In the 20 years since he started out, Mukherjee has dressed heiresses, Bollywood actors, models, and hundreds of brides across the world. He is not just the most copied and coveted designer but now almost synonymous with Indian luxury wedding fashion. The Sabyasachi brand is associated with opulent traditional wedding lehengas and sherwanis that start at about ₹1 lakh but can go above ₹10 lakh. Mukherjee may have seen phenomenal success as a designer in the past two decades, but he isn’t done yet. He wants to go beyond being just a wedding apparel designer and create a global luxury lifestyle brand that includes everything from undergarments and perfume to cosmetics and home furnishings.
So what exactly is the Sabyasachi allure? We meet the designer to find out. It’s a late January morning in Kolkata and we are at Mukherjee’s beautiful Alipore home he has decorated himself in his signature baroque style with curios and antiques from around the world, including lamps, vases, vintage photographs, old books, tall candelabras, and massive chandeliers. There is a flurry of activity as the house is being dusted and cleaned. Mukherjee, soft-spoken but chatty, is wearing a churidaar-kurta with a half-jacket and shawl. He settles down on a sofa and for the next two hours talks about his childhood, his journey as a designer, and odd jobs he did to fund his life as an artist, including washing dishes in a Goa shack.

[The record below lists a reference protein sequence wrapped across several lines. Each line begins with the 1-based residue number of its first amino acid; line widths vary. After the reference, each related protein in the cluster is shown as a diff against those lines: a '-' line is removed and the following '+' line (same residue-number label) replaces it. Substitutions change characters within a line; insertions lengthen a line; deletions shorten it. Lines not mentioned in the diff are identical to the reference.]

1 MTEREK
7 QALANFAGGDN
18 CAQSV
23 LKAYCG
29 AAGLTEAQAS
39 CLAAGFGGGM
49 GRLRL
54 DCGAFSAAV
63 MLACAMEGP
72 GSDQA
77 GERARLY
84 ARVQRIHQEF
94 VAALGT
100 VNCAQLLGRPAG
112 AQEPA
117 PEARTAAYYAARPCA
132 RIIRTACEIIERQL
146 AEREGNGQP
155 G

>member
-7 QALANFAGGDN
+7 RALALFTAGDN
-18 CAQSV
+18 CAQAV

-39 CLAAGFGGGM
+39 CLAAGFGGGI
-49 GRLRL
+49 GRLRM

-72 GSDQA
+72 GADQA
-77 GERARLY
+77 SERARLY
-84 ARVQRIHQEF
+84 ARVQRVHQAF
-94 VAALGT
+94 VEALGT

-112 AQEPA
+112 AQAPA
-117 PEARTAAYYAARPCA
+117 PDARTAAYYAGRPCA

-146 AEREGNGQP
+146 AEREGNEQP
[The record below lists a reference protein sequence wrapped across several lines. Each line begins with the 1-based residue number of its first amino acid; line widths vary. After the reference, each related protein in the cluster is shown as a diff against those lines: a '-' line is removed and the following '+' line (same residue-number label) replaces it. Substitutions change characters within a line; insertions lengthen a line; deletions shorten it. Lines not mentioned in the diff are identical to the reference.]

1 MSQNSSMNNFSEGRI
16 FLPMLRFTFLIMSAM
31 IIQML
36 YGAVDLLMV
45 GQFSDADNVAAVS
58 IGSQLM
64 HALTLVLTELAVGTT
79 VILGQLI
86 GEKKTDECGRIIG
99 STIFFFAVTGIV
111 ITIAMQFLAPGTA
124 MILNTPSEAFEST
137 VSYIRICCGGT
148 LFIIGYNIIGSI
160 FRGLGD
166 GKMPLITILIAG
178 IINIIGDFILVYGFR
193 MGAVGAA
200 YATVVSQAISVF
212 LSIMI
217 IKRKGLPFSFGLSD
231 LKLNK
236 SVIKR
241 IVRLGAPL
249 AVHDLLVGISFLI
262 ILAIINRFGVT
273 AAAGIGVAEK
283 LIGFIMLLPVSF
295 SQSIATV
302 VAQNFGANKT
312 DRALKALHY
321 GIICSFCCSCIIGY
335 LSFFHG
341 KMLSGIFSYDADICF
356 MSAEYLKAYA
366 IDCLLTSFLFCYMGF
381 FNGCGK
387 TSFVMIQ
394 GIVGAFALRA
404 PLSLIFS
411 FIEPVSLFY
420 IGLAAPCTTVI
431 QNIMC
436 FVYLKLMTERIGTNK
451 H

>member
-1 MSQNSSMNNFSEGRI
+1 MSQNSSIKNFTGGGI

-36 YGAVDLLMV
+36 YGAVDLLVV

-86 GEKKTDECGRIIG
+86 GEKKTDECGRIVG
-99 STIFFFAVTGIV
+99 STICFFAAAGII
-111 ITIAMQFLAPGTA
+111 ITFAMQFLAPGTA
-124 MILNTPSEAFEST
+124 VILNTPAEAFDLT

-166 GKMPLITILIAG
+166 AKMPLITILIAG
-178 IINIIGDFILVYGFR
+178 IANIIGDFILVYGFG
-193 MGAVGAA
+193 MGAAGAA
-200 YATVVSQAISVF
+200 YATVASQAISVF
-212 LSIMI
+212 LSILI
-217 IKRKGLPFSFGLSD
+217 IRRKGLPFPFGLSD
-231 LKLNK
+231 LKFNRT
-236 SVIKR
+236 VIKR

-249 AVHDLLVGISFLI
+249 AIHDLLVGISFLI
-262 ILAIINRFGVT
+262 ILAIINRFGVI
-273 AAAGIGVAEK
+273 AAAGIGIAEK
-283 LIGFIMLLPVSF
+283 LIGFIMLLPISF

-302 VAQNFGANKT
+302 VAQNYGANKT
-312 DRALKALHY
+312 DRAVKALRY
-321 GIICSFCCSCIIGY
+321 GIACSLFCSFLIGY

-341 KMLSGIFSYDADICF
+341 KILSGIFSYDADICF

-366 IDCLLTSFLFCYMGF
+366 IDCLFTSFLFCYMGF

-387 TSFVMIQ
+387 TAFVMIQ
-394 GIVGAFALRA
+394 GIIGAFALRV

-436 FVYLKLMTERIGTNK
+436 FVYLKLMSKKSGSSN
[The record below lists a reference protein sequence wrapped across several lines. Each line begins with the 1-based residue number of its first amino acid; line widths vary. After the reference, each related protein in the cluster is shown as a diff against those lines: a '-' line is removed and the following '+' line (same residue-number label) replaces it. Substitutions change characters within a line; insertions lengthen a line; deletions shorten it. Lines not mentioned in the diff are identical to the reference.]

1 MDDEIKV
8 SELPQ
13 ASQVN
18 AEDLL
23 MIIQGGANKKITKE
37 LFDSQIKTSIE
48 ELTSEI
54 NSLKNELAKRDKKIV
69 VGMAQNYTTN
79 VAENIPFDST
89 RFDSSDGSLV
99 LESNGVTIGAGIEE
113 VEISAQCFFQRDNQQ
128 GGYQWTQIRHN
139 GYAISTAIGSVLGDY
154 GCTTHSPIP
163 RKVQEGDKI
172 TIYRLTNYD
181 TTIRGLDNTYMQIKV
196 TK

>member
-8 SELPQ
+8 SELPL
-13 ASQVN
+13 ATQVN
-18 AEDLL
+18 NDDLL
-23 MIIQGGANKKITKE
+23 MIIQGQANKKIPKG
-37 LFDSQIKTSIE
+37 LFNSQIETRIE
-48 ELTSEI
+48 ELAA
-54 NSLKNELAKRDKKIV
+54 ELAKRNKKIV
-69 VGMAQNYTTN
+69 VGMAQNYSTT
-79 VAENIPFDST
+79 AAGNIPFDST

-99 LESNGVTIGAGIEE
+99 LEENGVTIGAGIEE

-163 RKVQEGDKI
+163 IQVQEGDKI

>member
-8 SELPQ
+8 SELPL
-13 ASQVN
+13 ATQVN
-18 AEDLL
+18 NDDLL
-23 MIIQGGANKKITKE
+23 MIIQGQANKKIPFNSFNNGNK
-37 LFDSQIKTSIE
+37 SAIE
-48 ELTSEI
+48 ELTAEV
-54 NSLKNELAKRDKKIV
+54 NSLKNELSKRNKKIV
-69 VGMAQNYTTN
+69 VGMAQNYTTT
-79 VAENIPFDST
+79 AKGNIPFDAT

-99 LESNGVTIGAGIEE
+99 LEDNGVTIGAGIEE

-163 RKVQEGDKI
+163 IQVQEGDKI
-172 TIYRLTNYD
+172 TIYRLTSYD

“Fashion for me was not even a dream, it was a fantasy,” says Mukherjee, who had a modest upbringing. His father worked as a chemical engineer in the jute industry, which faced a massive crisis in the 1980s when factories across West Bengal were shut and thousands of workers rendered jobless. Even the subsidised fee at the National Institute of Fashion Technology (NIFT) was a lot of money for them at the time.